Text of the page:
What's one huge lesson Sarah Barnett, president of BBC America, has learned from events like Comic-Con? "Be superfans of your fans!"
British science fiction show Doctor Who is celebrating its 51th anniversary, 34th season, and the arrival of a new doctor with a seven-city world tour spanning five continents.
UPDATE: NCM and BBC America released box office figures for the movie theater screenings: the 3D-enabled event took in gross receipts of some $4.77 from about 320,000 tickets for a per-theater average of $7,155.
As it approaches the half-century mark, it's looking like Doctor Who may be BBC America's biggest transcontinental success. The Christmas Day special got just under a 1 in the demo—the best any telecast has ever done on the BBC's stateside network.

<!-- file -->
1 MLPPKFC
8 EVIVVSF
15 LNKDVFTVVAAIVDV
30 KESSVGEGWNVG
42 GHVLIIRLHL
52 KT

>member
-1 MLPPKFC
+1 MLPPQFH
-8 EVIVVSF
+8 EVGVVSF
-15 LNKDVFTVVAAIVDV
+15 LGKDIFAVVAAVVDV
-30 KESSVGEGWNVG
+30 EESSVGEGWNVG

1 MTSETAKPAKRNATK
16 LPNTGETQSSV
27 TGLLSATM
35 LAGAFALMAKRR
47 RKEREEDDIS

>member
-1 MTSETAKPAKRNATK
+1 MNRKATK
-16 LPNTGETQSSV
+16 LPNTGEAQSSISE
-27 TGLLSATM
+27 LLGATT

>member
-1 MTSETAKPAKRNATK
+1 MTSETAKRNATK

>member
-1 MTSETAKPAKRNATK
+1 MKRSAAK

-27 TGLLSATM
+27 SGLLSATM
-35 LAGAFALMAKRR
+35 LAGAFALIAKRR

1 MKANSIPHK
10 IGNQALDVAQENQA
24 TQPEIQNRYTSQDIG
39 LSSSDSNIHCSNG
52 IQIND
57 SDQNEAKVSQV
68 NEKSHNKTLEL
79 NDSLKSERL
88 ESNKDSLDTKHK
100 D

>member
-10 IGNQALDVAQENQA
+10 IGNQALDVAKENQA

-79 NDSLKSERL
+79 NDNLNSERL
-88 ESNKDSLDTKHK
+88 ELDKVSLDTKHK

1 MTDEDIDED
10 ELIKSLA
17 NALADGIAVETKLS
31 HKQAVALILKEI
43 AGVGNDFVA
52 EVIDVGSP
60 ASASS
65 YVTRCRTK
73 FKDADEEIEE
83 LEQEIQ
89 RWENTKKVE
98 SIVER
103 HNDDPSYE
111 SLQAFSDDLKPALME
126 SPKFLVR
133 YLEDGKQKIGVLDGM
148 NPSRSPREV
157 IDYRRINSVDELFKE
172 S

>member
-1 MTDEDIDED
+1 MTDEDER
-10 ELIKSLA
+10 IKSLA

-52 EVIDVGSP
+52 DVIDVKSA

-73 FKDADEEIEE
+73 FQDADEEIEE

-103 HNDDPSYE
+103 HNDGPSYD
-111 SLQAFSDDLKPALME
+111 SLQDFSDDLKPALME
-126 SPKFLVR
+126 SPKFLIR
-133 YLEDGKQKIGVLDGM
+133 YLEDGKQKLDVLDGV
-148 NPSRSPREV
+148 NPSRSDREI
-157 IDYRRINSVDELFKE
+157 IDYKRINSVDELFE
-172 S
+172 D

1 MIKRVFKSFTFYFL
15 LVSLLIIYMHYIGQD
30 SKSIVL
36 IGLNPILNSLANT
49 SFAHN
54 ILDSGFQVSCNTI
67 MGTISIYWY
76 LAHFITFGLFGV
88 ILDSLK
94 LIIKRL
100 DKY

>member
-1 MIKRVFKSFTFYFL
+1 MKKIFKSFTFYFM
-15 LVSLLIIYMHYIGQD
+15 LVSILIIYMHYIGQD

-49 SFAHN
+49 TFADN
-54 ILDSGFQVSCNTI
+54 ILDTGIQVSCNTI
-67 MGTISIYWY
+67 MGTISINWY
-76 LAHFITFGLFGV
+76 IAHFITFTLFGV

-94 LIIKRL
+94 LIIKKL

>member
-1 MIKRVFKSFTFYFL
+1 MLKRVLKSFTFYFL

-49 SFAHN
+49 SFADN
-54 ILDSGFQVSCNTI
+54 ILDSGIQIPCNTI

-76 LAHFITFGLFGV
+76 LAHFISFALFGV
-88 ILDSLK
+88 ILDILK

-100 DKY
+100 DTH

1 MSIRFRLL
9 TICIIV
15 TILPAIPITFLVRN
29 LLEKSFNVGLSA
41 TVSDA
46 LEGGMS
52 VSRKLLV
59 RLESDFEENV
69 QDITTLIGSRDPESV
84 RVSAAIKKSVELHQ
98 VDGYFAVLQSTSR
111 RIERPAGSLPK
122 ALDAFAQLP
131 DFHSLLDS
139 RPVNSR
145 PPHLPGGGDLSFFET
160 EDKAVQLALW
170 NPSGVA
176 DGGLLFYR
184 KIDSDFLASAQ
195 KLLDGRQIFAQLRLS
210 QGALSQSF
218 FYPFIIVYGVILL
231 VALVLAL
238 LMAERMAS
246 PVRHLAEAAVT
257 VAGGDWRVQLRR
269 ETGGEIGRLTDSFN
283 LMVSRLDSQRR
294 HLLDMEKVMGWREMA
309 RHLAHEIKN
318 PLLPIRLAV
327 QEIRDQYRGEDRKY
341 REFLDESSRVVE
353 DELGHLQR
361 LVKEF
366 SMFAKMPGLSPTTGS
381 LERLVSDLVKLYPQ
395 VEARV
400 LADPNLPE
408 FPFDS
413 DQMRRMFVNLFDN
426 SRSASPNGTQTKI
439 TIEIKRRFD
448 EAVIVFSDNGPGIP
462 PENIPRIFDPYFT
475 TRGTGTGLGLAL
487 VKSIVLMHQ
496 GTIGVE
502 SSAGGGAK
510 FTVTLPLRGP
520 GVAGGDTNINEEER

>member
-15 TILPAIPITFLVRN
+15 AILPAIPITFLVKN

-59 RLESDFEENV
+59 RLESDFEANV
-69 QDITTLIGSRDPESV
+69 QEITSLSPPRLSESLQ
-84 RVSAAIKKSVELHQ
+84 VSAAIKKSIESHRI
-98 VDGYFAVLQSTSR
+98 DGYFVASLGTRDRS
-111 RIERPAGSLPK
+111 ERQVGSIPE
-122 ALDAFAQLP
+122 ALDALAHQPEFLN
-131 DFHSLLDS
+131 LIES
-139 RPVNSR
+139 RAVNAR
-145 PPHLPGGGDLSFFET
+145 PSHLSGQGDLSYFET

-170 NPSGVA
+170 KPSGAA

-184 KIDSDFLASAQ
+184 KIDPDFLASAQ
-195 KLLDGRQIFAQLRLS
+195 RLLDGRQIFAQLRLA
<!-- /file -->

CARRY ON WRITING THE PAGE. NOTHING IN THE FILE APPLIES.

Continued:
When you're a small network like BBC America, it's rare that you're able to do something like crash MovieTickets.com by offering tickets to see one of your shows in a movie theater.
Where to begin? There were the trapeze artists, who perched on giant rings hung from the ceiling and stretched into improbable positions. There were the burlesque dancers, who took off exactly enough of their outfits to stay suitable for basic cable TV (actually, let's say basic cable after 10 p.m.).